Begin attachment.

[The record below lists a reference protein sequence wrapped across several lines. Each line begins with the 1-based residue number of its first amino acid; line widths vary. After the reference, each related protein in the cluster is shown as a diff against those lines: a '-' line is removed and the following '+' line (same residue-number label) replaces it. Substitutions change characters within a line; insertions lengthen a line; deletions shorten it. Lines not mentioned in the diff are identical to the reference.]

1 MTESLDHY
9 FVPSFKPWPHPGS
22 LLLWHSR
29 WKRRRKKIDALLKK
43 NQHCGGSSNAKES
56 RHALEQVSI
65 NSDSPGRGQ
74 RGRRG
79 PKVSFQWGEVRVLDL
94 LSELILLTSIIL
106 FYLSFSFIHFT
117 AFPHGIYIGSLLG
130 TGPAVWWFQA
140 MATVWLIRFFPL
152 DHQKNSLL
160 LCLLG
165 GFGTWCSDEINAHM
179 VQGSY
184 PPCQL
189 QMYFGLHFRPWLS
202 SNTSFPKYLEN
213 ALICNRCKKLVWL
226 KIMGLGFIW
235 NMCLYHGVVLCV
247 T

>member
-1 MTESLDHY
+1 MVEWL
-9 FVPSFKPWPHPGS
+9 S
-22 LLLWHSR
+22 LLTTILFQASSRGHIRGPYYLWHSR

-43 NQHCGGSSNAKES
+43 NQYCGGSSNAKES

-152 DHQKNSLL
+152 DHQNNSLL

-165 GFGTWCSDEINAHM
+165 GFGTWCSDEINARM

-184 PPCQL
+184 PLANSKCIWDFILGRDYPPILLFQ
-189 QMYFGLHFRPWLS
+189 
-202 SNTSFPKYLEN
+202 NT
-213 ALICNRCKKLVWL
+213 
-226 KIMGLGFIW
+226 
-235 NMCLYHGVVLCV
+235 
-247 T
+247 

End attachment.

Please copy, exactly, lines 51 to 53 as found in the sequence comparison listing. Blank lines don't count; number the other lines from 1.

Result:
+235 
-247 T
+247 